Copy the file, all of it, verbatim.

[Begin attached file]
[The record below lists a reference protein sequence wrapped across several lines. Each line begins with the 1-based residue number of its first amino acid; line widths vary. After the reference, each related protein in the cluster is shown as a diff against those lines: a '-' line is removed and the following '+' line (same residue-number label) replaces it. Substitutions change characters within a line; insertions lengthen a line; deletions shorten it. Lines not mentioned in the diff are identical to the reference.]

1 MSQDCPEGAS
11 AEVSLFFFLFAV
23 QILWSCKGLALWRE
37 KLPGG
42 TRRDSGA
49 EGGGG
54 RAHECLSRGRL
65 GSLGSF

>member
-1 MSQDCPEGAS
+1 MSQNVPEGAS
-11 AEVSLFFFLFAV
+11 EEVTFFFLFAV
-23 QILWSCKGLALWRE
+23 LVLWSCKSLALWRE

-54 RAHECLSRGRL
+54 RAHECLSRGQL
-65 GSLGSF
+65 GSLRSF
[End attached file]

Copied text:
[The record below lists a reference protein sequence wrapped across several lines. Each line begins with the 1-based residue number of its first amino acid; line widths vary. After the reference, each related protein in the cluster is shown as a diff against those lines: a '-' line is removed and the following '+' line (same residue-number label) replaces it. Substitutions change characters within a line; insertions lengthen a line; deletions shorten it. Lines not mentioned in the diff are identical to the reference.]

1 MSQDCPEGAS
11 AEVSLFFFLFAV
23 QILWSCKGLALWRE
37 KLPGG
42 TRRDSGA
49 EGGGG
54 RAHECLSRGRL
65 GSLGSF

>member
-1 MSQDCPEGAS
+1 MSQNVPEGAS
-11 AEVSLFFFLFAV
+11 EEVTFFFLFAV
-23 QILWSCKGLALWRE
+23 LVLWSCKSLALWRE

-54 RAHECLSRGRL
+54 RAHECLSRGQL
-65 GSLGSF
+65 GSLRSF